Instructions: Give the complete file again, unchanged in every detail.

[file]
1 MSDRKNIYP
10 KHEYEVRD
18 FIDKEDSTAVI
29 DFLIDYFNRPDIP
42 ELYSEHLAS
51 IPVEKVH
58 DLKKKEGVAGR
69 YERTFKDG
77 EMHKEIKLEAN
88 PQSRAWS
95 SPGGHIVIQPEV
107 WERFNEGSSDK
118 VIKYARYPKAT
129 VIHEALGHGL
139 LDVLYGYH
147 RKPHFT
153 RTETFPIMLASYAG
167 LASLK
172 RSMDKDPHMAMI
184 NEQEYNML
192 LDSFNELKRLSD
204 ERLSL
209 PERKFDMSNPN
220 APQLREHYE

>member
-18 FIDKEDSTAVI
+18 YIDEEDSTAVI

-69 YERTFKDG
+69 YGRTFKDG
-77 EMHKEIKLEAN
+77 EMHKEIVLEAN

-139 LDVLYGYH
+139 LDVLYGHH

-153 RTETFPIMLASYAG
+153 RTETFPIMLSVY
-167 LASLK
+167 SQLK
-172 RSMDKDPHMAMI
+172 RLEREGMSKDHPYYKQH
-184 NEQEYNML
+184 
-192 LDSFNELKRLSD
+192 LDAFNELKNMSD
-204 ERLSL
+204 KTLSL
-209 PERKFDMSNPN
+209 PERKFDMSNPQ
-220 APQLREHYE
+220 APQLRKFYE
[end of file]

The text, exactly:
1 MSDRKNIYP
10 KHEYEVRD
18 FIDKEDSTAVI
29 DFLIDYFNRPDIP
42 ELYSEHLAS
51 IPVEKVH
58 DLKKKEGVAGR
69 YERTFKDG
77 EMHKEIKLEAN
88 PQSRAWS
95 SPGGHIVIQPEV
107 WERFNEGSSDK
118 VIKYARYPKAT
129 VIHEALGHGL
139 LDVLYGYH
147 RKPHFT
153 RTETFPIMLASYAG
167 LASLK
172 RSMDKDPHMAMI
184 NEQEYNML
192 LDSFNELKRLSD
204 ERLSL
209 PERKFDMSNPN
220 APQLREHYE

>member
-18 FIDKEDSTAVI
+18 YIDEEDSTAVI

-69 YERTFKDG
+69 YGRTFKDG
-77 EMHKEIKLEAN
+77 EMHKEIVLEAN

-139 LDVLYGYH
+139 LDVLYGHH

-153 RTETFPIMLASYAG
+153 RTETFPIMLSVY
-167 LASLK
+167 SQLK
-172 RSMDKDPHMAMI
+172 RLEREGMSKDHPYYKQH
-184 NEQEYNML
+184 
-192 LDSFNELKRLSD
+192 LDAFNELKNMSD
-204 ERLSL
+204 KTLSL
-209 PERKFDMSNPN
+209 PERKFDMSNPQ
-220 APQLREHYE
+220 APQLRKFYE